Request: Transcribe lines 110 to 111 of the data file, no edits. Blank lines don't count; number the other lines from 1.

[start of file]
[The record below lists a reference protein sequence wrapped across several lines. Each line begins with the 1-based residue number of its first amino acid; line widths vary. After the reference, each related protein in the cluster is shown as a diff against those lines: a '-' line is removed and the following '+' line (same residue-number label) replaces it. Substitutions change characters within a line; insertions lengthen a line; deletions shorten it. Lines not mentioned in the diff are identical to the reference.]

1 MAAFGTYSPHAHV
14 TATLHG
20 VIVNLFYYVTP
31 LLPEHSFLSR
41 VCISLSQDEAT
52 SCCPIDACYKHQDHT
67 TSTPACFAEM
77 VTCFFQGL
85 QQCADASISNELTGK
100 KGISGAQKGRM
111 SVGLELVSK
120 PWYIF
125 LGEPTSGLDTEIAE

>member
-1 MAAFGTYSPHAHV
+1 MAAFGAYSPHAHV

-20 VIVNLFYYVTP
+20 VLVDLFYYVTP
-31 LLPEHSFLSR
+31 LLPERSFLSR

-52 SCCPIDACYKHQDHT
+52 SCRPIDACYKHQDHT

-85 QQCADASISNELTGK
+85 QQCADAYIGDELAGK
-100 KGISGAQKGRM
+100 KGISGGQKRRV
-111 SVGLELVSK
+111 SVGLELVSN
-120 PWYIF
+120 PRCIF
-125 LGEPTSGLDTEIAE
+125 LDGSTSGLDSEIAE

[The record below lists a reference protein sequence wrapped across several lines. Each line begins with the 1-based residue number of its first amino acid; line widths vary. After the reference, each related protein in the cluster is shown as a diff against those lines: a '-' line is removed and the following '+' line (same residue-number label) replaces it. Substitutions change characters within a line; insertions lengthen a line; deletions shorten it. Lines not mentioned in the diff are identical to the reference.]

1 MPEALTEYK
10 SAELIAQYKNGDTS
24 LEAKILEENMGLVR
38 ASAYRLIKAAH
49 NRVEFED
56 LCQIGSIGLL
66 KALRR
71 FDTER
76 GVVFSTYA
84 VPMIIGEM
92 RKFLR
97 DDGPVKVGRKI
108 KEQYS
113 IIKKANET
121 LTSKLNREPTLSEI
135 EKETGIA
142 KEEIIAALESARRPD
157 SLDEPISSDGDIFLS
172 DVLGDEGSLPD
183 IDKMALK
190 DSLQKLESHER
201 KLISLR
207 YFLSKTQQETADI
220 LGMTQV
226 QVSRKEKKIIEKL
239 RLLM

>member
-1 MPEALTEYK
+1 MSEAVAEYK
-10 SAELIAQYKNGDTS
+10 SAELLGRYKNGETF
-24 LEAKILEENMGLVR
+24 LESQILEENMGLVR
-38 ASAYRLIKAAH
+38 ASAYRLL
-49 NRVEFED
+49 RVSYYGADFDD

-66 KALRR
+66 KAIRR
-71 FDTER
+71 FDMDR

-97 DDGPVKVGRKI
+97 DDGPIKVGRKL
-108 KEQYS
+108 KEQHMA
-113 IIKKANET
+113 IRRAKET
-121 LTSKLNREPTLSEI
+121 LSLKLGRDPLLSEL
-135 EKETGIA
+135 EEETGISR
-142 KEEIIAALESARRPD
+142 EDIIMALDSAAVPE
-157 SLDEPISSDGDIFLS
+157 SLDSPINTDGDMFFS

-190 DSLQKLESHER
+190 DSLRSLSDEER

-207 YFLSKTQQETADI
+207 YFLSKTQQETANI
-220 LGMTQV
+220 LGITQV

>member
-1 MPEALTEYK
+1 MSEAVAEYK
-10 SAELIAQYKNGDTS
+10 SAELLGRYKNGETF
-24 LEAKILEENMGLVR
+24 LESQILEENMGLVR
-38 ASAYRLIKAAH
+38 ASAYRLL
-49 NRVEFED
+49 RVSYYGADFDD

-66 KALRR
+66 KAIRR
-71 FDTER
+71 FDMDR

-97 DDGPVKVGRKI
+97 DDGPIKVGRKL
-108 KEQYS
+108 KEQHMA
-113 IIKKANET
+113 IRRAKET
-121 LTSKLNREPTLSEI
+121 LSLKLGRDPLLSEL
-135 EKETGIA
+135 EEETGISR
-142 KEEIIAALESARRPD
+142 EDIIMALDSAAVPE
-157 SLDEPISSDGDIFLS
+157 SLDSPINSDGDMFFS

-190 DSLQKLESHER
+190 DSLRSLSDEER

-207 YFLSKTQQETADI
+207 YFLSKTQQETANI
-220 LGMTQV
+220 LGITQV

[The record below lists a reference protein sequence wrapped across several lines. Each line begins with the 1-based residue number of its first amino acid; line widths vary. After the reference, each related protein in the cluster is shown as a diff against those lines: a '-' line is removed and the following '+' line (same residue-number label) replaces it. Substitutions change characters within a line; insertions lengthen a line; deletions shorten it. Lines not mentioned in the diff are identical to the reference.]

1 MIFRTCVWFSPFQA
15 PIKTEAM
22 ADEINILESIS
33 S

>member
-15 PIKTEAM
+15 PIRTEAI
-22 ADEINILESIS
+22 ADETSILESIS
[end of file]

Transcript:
+71 FDMDR

-97 DDGPVKVGRKI